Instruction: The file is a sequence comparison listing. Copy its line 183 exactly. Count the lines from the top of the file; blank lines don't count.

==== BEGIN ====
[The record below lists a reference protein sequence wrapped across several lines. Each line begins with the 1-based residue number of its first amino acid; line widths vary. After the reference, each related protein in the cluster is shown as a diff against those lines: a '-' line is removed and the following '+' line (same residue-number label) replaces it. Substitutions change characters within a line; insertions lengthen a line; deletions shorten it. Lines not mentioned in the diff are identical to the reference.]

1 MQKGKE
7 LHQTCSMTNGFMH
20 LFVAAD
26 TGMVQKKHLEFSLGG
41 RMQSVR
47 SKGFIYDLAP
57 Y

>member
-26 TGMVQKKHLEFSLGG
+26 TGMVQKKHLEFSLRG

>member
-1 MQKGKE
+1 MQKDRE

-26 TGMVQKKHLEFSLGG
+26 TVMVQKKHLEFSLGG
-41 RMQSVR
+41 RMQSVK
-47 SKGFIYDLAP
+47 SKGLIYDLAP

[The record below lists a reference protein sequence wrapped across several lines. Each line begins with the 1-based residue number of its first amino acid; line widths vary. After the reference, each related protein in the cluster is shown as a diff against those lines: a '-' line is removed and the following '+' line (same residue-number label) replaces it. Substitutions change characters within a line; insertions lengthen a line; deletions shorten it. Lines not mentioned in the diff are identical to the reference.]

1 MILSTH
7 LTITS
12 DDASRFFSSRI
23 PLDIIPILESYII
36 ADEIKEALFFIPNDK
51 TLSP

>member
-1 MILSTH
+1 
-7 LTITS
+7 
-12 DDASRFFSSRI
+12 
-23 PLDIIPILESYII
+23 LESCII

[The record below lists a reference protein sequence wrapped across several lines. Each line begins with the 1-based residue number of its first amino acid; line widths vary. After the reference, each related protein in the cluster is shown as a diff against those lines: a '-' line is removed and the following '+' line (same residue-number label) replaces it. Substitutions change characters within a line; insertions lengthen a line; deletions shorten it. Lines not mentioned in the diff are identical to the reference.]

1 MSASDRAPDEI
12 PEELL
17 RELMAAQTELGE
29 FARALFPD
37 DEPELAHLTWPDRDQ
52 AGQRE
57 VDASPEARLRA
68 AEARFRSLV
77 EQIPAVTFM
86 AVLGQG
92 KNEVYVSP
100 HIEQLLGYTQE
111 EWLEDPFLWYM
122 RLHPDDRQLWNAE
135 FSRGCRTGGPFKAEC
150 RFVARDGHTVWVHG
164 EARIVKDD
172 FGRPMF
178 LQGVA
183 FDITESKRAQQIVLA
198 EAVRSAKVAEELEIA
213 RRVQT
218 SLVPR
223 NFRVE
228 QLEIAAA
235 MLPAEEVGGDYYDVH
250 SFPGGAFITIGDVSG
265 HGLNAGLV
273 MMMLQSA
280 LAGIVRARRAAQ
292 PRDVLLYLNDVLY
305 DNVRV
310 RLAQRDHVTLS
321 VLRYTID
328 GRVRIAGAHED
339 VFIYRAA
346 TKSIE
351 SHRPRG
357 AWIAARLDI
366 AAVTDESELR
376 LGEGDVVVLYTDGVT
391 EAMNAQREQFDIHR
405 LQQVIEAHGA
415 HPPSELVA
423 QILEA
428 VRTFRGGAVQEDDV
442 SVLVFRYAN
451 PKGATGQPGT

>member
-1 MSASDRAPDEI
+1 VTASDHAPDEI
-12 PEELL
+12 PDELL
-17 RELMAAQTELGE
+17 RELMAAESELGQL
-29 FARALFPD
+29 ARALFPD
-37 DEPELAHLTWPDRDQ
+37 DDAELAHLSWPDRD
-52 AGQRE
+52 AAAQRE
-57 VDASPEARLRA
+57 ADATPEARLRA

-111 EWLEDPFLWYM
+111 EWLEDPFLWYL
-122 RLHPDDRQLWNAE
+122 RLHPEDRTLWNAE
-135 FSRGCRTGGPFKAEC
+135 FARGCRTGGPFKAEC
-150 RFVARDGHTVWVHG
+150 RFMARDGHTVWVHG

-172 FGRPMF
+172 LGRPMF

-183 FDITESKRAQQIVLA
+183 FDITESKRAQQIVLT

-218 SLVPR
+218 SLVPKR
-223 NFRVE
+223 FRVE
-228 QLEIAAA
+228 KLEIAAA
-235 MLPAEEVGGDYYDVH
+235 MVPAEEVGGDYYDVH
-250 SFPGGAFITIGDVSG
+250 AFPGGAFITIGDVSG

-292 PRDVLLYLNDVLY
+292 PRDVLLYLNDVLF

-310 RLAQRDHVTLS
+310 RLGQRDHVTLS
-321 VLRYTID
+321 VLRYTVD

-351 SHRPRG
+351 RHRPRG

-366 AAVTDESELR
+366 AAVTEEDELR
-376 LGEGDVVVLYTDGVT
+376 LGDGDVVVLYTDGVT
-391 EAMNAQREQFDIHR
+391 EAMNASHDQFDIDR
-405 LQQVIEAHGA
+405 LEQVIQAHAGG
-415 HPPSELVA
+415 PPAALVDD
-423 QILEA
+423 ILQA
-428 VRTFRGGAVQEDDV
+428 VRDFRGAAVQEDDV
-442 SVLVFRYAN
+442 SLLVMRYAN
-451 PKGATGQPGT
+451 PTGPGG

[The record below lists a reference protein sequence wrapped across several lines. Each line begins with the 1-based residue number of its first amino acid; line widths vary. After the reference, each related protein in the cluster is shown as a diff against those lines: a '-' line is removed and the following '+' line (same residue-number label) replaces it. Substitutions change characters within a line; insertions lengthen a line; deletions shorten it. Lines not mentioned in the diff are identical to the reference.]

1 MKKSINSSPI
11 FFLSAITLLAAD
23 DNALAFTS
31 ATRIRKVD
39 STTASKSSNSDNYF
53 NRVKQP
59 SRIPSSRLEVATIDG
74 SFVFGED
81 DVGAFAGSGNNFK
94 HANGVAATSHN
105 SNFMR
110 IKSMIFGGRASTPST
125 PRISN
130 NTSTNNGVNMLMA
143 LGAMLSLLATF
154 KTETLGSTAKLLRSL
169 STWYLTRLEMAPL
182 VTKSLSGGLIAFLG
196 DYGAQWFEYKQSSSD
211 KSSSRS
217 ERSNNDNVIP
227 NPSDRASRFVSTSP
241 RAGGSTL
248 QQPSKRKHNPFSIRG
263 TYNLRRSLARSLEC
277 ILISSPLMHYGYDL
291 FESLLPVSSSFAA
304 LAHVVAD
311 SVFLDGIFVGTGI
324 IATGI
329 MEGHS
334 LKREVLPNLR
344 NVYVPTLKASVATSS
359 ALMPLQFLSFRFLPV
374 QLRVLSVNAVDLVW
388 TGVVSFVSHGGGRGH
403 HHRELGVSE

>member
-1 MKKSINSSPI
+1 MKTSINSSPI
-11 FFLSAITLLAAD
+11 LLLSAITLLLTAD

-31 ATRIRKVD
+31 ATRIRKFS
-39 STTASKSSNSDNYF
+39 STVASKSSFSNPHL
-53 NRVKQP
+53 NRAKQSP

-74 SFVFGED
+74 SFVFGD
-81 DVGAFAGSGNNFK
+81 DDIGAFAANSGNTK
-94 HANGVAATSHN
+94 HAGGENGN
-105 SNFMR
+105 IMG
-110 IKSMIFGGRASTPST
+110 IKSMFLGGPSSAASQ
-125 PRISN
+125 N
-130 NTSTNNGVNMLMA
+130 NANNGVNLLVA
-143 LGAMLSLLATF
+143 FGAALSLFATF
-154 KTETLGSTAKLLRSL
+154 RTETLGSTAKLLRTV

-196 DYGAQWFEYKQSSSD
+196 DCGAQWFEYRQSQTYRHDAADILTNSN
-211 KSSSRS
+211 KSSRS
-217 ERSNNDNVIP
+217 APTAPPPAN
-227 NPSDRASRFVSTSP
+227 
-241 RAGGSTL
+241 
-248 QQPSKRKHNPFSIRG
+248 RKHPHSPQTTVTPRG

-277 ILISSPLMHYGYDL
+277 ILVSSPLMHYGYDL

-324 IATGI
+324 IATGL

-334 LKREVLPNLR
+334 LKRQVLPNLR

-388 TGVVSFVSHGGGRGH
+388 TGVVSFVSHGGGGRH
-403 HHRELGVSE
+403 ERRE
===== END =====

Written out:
359 ALMPLQFLSFRFLPV